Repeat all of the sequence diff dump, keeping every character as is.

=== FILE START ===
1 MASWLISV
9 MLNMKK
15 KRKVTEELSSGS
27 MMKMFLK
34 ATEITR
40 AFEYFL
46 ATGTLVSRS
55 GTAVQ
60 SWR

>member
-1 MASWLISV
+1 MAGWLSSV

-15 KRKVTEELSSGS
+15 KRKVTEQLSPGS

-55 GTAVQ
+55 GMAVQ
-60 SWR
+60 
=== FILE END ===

1 MASWLISV
9 MLNMKK
15 KRKVTEELSSGS
27 MMKMFLK
34 ATEITR
40 AFEYFL
46 ATGTLVSRS
55 GTAVQ
60 SWR

>member
-1 MASWLISV
+1 MAGWLSSV

-15 KRKVTEELSSGS
+15 KRKVTEQLSPGS

-55 GTAVQ
+55 GMAVQ
-60 SWR
+60 